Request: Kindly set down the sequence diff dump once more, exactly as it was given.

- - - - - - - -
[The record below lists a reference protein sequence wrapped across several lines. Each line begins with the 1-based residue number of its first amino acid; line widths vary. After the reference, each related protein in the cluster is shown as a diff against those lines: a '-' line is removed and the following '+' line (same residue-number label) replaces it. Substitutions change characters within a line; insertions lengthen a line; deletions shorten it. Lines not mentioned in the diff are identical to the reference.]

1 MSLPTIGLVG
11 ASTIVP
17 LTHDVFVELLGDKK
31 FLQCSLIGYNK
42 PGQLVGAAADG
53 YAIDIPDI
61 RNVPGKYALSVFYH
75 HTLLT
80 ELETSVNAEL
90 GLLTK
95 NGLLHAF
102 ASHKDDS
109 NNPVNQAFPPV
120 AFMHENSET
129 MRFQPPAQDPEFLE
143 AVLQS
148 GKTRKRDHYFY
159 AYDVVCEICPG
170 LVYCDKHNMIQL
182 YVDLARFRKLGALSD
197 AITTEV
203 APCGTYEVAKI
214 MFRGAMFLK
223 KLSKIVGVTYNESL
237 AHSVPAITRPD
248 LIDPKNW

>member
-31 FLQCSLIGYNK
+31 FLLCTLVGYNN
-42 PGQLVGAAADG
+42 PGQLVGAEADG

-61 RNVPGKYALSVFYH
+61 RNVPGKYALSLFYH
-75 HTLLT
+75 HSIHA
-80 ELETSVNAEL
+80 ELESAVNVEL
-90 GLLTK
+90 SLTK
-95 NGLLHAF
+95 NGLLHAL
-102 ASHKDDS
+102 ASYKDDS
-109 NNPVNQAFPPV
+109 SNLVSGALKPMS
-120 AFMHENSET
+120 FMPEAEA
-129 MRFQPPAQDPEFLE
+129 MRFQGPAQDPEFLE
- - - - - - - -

[The record below lists a reference protein sequence wrapped across several lines. Each line begins with the 1-based residue number of its first amino acid; line widths vary. After the reference, each related protein in the cluster is shown as a diff against those lines: a '-' line is removed and the following '+' line (same residue-number label) replaces it. Substitutions change characters within a line; insertions lengthen a line; deletions shorten it. Lines not mentioned in the diff are identical to the reference.]

1 MSLPTIGLVG
11 ASTIVP
17 LTHDVFVELLGDKK
31 FLQCSLIGYNK
42 PGQLVGAAADG
53 YAIDIPDI
61 RNVPGKYALSVFYH
75 HTLLT
80 ELETSVNAEL
90 GLLTK
95 NGLLHAF
102 ASHKDDS
109 NNPVNQAFPPV
120 AFMHENSET
129 MRFQPPAQDPEFLE
143 AVLQS
148 GKTRKRDHYFY
159 AYDVVCEICPG
170 LVYCDKHNMIQL
182 YVDLARFRKLGALSD
197 AITTEV
203 APCGTYEVAKI
214 MFRGAMFLK
223 KLSKIVGVTYNESL
237 AHSVPAITRPD
248 LIDPKNW

>member
-31 FLQCSLIGYNK
+31 FLLCTLVGYNN
-42 PGQLVGAAADG
+42 PGQLVGAEADG

-61 RNVPGKYALSVFYH
+61 RNVPGKYALSLFYH
-75 HTLLT
+75 HSIHA
-80 ELETSVNAEL
+80 ELESAVNVEL
-90 GLLTK
+90 SLTK
-95 NGLLHAF
+95 NGLLHAL
-102 ASHKDDS
+102 ASYKDDS
-109 NNPVNQAFPPV
+109 SNLVSGALKPMS
-120 AFMHENSET
+120 FMPEAEA
-129 MRFQPPAQDPEFLE
+129 MRFQGPAQDPEFLE